In addition, there's a price harmonic between the undercut of the November 2008 low and the January 2010 high. From 741 S&P (the November 2008 low) to 666 (the March 2009 low) is 75 S&P points; 75 points added to the September 2009 high of 1080 gives 1155, a near bull's-eye with our recent high of 1150.

Consequently, a point of recognition technically may be ahead if the markets roll over and break last Friday's low. The market may claw its way into the inflection point of its 50/20 dma (day moving averages); at the same time another inflection point comes into play. Monday is the anniversary of the rollover and panic following the spike high in January 1980. A point of recognition seems around the corner, whether or not it coincides with a catalyst from Greece and Club Med, China tapping the brakes, or Iran.



Although off its highs, gold is one asset class that weathered the financial crisis relatively well. Despite the recent strong rally in the dollar -- with which there is typically,of late, an inverse correlation -- gold is holding up relatively well with GLD holding above a test of its December low. Despite the threat of another round of deflation, a double dip, and sovereign debt crises that could serve to pressure bullion as some countries might be forced to liquidate some gold holdings, the yellow metal continues to shine. A further deflationary threat may backstop a dollar rally and at first glance undermine gold, but it's not just a debased dollar that's a factor in a continuing bull market in gold, but the debasement of nearly all fiat currencies. A point of recognition seems to be approaching.

The Western central banks supplied massive quantities of gold to the market for at least the past 15 years. Initially this facilitated excessive producer hedging. Then it helped to fund a huge carry trade that greatly enriched their bullion bank cronies. Now it occurs in large part to protect existing huge short positions held by those same banks.

You might be inclined to ask why the central banks would do such a thing. The official explanation for the transparent portion of their activities (ie, direct sales) was to diversify their reserves. Essentially, why hold gold when you can own an interest-bearing piece of paper in its stead?

But that explanation is purely fatuous and a total smoke screen. The whole process, with the clandestine leasing and swapping of huge quantities of gold, was orchestrated by the United States. It was designed to reduce critical scrutiny of the central banks' increasingly reckless monetary policy, to allow interest rates to remain at unrealistically low levels and to maintain the US dollar's supremacy. That this undertaking would inevitably spawn serial financial bubbles, the very same bubbles that brought the world financial system to its knees, was conveniently ignored.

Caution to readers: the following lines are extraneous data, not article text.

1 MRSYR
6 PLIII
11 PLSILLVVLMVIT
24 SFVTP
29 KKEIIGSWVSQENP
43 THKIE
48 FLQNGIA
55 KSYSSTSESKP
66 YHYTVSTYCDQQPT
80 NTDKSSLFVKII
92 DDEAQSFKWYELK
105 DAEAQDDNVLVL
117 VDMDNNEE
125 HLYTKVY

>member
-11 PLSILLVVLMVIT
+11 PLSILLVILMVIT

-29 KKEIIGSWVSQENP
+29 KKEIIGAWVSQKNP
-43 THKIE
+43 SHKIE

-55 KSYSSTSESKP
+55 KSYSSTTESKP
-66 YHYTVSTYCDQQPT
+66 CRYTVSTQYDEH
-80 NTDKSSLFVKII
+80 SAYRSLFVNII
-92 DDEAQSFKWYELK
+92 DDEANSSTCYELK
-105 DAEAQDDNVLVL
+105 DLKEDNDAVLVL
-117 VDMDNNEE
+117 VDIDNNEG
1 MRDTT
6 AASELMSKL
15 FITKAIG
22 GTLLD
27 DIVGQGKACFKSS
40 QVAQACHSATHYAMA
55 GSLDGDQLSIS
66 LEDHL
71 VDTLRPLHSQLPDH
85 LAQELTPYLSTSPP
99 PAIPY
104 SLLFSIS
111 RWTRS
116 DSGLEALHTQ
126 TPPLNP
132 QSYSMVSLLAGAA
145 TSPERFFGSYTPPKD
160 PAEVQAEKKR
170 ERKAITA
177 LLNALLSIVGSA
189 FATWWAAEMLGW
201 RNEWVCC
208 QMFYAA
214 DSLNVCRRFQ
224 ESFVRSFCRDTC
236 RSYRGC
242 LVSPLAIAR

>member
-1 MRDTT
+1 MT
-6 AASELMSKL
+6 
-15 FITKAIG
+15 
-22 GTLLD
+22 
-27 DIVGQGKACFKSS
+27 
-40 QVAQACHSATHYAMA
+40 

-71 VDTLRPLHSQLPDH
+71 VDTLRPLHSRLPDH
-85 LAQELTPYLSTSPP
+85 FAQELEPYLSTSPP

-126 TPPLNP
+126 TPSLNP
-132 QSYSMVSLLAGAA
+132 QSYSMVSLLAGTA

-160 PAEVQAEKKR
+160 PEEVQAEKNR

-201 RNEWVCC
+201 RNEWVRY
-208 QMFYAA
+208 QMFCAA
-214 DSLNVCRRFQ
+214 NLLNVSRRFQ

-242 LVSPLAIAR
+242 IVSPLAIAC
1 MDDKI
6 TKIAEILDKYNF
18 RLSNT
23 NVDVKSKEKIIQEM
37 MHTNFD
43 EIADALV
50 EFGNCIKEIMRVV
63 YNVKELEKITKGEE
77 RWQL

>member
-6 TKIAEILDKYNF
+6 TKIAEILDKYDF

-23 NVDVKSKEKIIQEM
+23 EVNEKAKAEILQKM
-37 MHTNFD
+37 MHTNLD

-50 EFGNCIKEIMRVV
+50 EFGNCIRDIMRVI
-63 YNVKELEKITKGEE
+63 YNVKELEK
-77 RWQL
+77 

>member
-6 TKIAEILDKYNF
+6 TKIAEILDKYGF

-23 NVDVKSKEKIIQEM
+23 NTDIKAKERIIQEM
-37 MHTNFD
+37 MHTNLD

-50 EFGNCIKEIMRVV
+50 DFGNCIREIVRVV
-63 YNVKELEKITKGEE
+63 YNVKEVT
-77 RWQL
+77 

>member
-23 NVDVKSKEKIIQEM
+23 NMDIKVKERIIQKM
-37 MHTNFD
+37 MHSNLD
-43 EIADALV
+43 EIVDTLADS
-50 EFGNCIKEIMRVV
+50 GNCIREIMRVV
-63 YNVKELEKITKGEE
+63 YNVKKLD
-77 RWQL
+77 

This was all foreshadowed by some remarkable comments by then-Federal Reverse Chairman Alan Greenspan at a Federal Open Market Committee meeting in the early 1990's, remarks that came to light only recently when a transcript of that meeting was scrutinized. Greenspan referred to gold as a "thermometer" and speculated that if the Treasury Department sold a little gold in the market and the price broke as a result, not only would the thermometer no longer be a measuring tool but the lower gold price could affect underlying psychology. Greenspan was unfortunately right in his perverse judgment and shortly thereafter the systematic dumping of gold by the Western central banks moved into high gear.

It really makes you love free markets, doesn't it?

-- John Embry, January 18, 2010


Conclusion

1. Government is a last resort, not a first resort to foster risk-taking.

2.
By undermining the dollar, American policy makers may be losing the leverage to take action around the world. That makes for more uncertain and therefore more dangerous financial markets.

3. Free markets depend upon how you define the meaning of the word "free."

Strategy

As the 10-minute S&P chart from last night's report shows, there may be a further push to 1090 with an undercut to 1088 as reflected by an hourly chart of the S&P, prior to a possible further upside retracement.






Trading Lessons:






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No positions in stocks mentioned.